Discussions about eggcorns and related topics
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Chris -- 2015-05-30
The French word for flu is “la grippe”. There was a brief flurry of use of “the grip” in English, from . I collected several hits before I took the trouble to find out that “the grip” is a proper calque. The French usage is a borrowing from German, meaning, of all things, the grip. From ,
E. grip , sb., A.S. grip-e < || grip-en, pp. of gríp-an, to gripe, grasp.
I saw “the grip” first here, on the charming twitter feed of quotes from old newspapers, Tweets of Old.
R.L. Ripples @TweetsofOld
It is said that a band of 800 Indians, located a few miles from Winnipeg, Man., is being wiped out by the grip. VT1890
https://twitter.com/TweetsofOld/status/ … 7520044032
“Drake!” snapped Mr. Brundage. “Down with the grip, just as we have everything lined up for his trip south. Go? Of course he can’t go!”
Boy’s Life, March 1930
My dear Comrade Sanger:-
I have been down with the grip or this acknowledgement of your very appreciative letter would hve been made sooner.
Papers of Margaret Sanger, 1917
The connection was also raised here:http://boards.straightdope.com/sdmb/archive/index.php/t-553489.html. Anyway, no eggcorn here, but interesting to me.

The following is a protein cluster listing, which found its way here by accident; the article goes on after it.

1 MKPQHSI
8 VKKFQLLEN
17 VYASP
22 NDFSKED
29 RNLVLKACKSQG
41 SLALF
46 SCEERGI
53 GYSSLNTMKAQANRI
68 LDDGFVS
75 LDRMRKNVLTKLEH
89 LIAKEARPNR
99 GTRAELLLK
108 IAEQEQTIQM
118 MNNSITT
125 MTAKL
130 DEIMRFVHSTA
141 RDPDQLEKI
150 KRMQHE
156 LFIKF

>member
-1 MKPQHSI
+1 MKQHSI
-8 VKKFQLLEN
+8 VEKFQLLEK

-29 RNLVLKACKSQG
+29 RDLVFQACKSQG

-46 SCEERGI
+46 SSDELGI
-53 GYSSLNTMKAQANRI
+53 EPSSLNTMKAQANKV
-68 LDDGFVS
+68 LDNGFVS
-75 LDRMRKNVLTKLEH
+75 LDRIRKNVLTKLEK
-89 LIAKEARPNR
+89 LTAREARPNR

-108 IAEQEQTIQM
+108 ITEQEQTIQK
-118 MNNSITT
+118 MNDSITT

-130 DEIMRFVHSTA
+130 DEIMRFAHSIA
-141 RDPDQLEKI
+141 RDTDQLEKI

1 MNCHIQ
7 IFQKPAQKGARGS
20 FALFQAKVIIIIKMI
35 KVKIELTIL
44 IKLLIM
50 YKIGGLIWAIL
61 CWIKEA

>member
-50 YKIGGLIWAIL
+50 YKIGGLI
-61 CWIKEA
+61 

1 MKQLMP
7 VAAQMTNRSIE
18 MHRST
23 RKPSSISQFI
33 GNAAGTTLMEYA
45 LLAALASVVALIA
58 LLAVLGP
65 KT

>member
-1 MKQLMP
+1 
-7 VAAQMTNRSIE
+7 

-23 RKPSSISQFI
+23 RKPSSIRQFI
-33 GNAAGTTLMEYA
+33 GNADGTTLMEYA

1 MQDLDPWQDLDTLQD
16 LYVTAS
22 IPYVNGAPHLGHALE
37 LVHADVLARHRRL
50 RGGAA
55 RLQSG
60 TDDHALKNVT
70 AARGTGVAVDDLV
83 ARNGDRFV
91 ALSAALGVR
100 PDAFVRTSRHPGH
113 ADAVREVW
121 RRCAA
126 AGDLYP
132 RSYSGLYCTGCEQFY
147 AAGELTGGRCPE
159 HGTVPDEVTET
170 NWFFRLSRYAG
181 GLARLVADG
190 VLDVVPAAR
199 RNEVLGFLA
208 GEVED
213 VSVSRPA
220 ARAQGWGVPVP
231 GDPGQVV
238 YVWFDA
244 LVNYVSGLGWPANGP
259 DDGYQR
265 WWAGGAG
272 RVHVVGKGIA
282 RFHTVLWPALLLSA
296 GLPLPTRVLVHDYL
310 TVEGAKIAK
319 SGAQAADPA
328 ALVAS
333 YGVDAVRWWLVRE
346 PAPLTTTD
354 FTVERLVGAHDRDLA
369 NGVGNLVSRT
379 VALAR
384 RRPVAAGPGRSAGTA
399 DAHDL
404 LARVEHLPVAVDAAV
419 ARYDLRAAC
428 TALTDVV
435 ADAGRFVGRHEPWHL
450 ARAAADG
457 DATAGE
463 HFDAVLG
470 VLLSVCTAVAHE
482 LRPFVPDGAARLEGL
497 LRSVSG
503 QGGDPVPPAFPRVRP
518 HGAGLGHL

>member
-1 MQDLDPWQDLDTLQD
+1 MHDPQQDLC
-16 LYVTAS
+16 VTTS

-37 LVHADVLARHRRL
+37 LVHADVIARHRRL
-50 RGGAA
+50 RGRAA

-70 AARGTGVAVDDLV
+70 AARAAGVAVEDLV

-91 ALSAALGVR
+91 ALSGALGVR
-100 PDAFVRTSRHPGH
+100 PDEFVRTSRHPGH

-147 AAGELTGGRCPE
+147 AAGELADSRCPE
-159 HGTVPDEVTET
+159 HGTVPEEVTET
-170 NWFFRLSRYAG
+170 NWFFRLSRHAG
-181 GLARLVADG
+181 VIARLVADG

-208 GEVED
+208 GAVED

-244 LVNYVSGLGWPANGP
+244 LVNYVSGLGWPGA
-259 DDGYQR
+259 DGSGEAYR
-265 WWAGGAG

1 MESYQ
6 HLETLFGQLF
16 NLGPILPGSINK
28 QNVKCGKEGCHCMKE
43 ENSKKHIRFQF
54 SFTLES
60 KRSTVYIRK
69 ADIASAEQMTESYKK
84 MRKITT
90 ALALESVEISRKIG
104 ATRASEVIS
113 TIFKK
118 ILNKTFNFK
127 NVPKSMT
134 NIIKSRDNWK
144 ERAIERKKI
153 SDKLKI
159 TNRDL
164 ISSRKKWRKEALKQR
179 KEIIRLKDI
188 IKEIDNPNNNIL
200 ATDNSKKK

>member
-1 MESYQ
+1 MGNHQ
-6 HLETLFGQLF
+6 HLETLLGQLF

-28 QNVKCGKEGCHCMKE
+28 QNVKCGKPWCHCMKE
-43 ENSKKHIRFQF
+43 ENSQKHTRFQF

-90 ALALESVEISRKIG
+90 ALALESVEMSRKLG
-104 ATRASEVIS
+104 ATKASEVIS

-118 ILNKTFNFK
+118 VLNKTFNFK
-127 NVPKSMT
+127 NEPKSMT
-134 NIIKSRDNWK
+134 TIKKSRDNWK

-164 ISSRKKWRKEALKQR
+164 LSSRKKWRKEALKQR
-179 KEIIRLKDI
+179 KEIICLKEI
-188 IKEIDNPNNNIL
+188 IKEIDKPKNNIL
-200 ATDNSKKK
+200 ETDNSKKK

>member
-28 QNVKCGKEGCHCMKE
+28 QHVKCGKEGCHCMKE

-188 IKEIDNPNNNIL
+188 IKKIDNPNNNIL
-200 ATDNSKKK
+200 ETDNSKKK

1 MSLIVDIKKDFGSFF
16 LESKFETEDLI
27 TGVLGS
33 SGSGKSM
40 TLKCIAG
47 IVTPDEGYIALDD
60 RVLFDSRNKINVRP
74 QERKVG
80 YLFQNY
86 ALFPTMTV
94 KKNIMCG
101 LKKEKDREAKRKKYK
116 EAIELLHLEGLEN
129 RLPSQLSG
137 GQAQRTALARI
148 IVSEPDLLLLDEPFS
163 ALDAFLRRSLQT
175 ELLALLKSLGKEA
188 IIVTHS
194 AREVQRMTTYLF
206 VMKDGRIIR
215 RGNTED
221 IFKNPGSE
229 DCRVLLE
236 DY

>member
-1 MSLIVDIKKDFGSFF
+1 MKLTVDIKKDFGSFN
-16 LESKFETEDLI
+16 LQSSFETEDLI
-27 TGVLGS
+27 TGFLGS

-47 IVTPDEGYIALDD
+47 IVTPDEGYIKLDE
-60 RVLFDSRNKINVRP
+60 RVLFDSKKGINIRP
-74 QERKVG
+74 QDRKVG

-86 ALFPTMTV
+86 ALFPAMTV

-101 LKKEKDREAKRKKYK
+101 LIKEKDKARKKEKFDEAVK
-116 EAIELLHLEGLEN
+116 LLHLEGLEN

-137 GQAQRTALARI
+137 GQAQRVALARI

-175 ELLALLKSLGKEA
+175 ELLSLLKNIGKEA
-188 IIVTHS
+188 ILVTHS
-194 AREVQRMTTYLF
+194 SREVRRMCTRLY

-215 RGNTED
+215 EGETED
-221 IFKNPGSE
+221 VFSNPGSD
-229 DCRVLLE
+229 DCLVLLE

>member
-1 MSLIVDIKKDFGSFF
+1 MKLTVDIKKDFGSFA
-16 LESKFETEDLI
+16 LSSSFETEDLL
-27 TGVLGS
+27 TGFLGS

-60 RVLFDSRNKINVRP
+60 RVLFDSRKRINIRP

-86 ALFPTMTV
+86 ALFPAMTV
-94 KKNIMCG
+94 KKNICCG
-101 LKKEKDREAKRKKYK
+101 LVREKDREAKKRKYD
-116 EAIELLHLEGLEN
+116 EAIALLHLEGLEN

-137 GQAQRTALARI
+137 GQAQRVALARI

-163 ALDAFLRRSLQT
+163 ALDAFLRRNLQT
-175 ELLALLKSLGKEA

There was a brief flurry of use of “the grip” in English, from 1890 to 1925.
I would have no trouble understanding “grip/grippe” in English as a word for an illness – have seen it too often. But I know that I wasn’t always as familiar with it as I am now. In the early 1970s, when I was in Germany for a few months on a research trip and staying at a university near Bonn, I fell sick. I went to the University physician. He looked me over and pronounced “Die Grippe.” I thanked him and left his office, puzzling over what my strange malady might be. As soon as I got back to my room, I looked it up. I was relieved to find that it was nothing more than the flu.
The French usage is a borrowing from German
To judge by the spelling, I would guess that Die Grippe entered German through French. The nineteenth century Allgemeine deutsche Real-Encyklopädie für die gebildeten Stände, (“General German Encyclopedia for the Educated Classes”) which later morphed into the Brockhaus Enzyklopädie, says this (loosely translated):
Grippe – an illness that in modern times, especially in 1831 and 1833, was an epidemic over the greatest part of the earth. There are several opinions about the etymology of the word. The most acceptable of these appears to be that it derives from the Old French griper, i.e., seize or suddenly catch, related to the German greifen and the Low German griepen.
Strange, isn’t it, that we use an Italian word and a French word for the common flu. The OED speculates that “influenza” came into English “in connection with a particular outbreak of influenza which spread from Italy” in the mid 1700s and that “grip/grippe” was borrowed a few decades later in response to an outbreak in France. What did the English call this disease before they borrowed the French and Italian words? I’d have a hard time believing that there was no native English strain of the flu.
Hatching new language, one eggcorn at a time.